You can come up with more of these activities, but they simply give you a break from the daily grind and keep you fresh. I can not emphasize this enough, as the goal is for you to arrive fresh, ready and stronger than ever when the season begins and keeping you this way through the very last day of your season! Too many kids lose their first match at states due to burn out and the need to rest.

The importance of rest is truly underestimated. If you feel completely exhausted, then you need to do a few things. First, do not wrestle or strength train for at least 3 days and you may even need to take a week off. Second, cycle your training more often. Do not think that heavy strength training is needed to be done all the time. This is why I encourage you to use max effort – max rep – GPP training, it gives your body time to rest by forcing you to train light in max rep days. Strength training (using your body or free weights) can be done 2 to 3 times a week. Following the max effort – max rep – GPP style has you training 3 times a week, no more (not counting GPP workouts). This way you still have energy for your off season wrestling which you most likely will be doing another 2 – 4 times a week, and sometimes more. Add this to your daily school work and perhaps a part time job and you’re a great candidate for over training. Over training means you are over worked and need a rest. If you do not listen to your body and you keep on pushing you increase chances of injury. Learn from my mistakes, don’t experience them!
GPP workouts can replace normal weight training as well. Sled dragging, chest presses on the sled, sand bag carries are awesome full body exercises and they can rejuvenate the mind as well as the body. If the weather is nice, take advantage and train out doors. Very important though – GPP workouts should be short and can focus on weak areas. How short, anything more than 20 minutes is too long. How do you gauge how much effort is too much effort? If you have to recover from your GPP workouts, then you are training too long / too hard. GPP workouts are additional workouts that get the body acclimated to heavier work loads. Some of my GPP workouts simply include dragging the sled for 10 – 15 minutes. Sled dragging does not tax the body too much. It is strange in you do not feel it to be a killer workout, but, the results are very great!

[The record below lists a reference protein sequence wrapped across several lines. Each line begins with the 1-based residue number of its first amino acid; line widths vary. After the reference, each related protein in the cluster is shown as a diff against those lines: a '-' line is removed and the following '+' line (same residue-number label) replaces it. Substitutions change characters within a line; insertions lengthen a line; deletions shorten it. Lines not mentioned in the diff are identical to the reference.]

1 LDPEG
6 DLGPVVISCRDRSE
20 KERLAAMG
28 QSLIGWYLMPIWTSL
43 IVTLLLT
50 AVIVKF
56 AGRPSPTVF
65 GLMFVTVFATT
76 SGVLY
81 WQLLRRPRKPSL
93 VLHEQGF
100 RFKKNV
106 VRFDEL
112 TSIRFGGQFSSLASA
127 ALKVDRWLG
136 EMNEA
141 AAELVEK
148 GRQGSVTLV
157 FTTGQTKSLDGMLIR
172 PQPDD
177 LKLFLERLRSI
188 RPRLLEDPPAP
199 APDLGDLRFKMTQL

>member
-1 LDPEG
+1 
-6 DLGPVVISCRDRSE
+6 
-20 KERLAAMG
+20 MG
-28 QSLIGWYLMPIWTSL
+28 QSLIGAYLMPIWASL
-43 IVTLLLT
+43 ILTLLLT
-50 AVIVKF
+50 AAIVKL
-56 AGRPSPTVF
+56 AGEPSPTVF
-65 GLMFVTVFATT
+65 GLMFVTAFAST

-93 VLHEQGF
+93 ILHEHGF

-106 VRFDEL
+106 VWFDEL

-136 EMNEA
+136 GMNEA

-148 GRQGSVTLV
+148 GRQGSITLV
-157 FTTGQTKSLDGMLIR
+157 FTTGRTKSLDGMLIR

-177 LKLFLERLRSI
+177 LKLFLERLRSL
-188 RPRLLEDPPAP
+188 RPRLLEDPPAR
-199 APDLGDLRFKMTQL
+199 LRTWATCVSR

Max Effort Days:

On these days, you choose your first exercise to be the most important exercise of that day, and the heaviest. This exercise will probably be a dead lift, some form of the bench press, barbell squats (if you have access to a squat rack), Romanian Dead Lifts (RDL’s). You would perform sets of 5 – 6 reps on this first exercise. Shooting for heavy weights as well, but still having 1 or 2 reps left in the bank. After the focus exercise, you would follow with supplementary exercises (bodybuilding exercises).

Here is a list of a few supplementary exercises:

  • Pull ups – chin ups
  • Parallel bar dips
  • Close grip bench press
  • Lying tricep XT using DB’s, or barbell (straight or curl bar)
  • Side or bent over lateral raises
  • Barbell or DB curls
  • Forward lunges
  • Reverse lunges
  • Step ups w/ a barbell or DB
  • Lying leg curls using a dumbbell
  • Leg raises for abdominals
  • Bent over laterals (rear deltoid exercise)